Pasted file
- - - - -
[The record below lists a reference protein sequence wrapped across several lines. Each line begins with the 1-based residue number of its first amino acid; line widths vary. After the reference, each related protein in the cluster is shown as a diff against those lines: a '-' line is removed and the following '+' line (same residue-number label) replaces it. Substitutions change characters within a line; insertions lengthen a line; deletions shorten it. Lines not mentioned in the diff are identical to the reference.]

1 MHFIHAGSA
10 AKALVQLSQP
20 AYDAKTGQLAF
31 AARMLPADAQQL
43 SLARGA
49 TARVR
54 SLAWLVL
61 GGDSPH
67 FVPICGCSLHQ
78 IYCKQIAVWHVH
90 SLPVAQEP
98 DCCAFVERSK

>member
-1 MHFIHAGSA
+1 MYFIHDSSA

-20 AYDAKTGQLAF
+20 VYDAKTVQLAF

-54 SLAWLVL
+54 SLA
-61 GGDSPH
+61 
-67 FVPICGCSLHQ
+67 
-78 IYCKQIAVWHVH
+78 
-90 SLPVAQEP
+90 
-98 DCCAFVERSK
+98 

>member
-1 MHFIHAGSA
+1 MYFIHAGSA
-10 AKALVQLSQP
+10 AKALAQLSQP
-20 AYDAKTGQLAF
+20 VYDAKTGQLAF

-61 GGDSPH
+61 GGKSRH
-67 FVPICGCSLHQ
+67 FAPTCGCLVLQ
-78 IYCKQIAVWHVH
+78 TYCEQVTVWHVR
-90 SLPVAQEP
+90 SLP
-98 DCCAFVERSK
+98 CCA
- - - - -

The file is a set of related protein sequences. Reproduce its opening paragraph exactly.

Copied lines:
[The record below lists a reference protein sequence wrapped across several lines. Each line begins with the 1-based residue number of its first amino acid; line widths vary. After the reference, each related protein in the cluster is shown as a diff against those lines: a '-' line is removed and the following '+' line (same residue-number label) replaces it. Substitutions change characters within a line; insertions lengthen a line; deletions shorten it. Lines not mentioned in the diff are identical to the reference.]